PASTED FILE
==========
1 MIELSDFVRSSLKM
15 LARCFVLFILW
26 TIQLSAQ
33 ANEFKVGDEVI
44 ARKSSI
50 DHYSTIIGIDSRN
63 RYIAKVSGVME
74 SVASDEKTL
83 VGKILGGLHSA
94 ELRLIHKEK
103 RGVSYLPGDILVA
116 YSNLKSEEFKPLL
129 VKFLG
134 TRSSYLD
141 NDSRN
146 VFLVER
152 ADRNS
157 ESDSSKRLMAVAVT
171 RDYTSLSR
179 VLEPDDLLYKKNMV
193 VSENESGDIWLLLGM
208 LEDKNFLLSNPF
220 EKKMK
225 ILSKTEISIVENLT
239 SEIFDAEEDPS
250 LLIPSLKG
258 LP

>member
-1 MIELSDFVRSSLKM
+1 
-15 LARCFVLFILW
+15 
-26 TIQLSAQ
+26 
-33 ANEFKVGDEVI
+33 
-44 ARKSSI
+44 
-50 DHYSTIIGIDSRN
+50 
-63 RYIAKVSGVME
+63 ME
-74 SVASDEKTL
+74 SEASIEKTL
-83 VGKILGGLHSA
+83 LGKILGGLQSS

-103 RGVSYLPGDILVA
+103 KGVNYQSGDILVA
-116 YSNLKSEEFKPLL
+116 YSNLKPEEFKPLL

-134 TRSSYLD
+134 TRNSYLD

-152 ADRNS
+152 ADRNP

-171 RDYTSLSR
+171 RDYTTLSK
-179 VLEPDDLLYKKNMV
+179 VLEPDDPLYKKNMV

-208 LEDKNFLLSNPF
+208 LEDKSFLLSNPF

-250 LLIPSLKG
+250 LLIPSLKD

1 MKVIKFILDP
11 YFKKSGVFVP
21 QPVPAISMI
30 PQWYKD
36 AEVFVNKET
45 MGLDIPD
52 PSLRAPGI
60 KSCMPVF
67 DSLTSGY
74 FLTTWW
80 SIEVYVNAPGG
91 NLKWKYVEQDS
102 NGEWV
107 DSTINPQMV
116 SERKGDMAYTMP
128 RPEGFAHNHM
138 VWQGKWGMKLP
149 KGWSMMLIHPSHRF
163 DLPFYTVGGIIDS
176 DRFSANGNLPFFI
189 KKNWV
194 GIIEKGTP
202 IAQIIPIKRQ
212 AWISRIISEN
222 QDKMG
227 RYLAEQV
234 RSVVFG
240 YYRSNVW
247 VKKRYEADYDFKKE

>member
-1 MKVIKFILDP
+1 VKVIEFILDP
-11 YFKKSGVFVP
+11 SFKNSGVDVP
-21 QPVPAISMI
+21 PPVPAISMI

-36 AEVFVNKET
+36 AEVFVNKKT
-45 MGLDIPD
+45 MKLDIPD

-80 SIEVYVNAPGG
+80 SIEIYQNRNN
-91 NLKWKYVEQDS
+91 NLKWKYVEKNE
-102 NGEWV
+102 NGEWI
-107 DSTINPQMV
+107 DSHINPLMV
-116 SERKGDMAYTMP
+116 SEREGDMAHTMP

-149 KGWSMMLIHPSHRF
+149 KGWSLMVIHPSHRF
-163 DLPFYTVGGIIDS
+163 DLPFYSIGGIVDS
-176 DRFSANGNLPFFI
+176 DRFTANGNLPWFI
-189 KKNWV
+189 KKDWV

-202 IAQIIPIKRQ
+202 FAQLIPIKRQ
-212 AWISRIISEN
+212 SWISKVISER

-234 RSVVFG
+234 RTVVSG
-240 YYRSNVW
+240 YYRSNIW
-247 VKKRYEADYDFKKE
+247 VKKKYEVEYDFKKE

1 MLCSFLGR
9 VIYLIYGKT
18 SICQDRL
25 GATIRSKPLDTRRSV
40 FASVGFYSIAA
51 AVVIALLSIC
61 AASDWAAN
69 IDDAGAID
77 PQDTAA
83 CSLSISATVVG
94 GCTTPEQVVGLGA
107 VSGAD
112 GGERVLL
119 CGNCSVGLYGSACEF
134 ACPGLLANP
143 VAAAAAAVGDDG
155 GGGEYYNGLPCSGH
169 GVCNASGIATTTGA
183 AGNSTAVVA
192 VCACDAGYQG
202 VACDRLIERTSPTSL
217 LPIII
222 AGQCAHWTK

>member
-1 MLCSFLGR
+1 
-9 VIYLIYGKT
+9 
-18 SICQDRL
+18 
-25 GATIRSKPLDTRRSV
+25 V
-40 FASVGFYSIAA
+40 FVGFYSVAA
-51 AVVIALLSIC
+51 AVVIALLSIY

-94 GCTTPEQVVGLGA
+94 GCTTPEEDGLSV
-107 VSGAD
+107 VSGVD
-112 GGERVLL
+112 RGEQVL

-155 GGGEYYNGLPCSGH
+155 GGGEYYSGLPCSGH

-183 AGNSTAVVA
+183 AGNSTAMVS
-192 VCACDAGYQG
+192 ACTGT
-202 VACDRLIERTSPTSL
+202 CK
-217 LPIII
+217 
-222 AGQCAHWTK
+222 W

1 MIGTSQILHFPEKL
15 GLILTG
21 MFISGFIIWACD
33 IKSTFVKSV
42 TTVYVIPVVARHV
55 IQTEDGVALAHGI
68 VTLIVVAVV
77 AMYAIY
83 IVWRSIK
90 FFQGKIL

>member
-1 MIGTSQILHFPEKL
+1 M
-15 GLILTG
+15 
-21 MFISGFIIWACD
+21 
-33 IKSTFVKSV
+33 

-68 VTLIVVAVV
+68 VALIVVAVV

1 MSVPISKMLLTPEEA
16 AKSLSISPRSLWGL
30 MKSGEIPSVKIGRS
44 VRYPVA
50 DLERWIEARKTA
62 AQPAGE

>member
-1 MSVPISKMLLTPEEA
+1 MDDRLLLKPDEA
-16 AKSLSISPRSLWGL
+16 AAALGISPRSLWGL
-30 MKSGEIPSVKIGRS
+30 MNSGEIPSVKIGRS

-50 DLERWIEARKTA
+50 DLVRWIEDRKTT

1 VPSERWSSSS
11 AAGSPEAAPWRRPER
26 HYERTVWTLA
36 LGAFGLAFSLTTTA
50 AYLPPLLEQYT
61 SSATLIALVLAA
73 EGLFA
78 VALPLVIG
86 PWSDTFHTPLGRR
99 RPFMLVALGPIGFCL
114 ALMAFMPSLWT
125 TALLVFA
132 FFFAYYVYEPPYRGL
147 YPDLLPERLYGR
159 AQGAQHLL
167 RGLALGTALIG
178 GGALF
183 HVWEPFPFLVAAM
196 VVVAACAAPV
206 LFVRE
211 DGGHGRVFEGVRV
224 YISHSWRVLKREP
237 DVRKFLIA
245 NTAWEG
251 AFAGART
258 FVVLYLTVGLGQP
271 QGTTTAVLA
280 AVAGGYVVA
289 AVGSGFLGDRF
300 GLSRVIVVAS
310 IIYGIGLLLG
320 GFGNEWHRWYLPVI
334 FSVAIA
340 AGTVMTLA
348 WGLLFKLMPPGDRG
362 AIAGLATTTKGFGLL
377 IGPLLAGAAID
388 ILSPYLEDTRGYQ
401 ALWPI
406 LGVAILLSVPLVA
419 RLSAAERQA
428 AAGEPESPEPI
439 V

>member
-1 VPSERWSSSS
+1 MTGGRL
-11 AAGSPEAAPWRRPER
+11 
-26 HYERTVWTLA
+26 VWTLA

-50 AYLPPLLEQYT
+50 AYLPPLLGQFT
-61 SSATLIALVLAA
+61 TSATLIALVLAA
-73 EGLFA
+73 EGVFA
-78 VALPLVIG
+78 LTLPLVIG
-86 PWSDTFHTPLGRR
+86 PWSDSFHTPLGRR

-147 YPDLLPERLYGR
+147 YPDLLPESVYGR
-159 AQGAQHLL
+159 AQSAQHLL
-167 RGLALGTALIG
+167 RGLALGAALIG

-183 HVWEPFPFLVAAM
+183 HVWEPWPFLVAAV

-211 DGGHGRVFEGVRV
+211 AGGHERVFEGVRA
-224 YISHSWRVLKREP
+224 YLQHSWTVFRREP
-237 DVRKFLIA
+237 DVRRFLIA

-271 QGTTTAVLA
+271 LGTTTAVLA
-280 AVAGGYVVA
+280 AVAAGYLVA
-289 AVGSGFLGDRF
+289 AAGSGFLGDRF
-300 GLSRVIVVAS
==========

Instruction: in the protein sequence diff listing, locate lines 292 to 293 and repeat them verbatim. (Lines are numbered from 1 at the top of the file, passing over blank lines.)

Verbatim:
+224 YLQHSWTVFRREP
-237 DVRKFLIA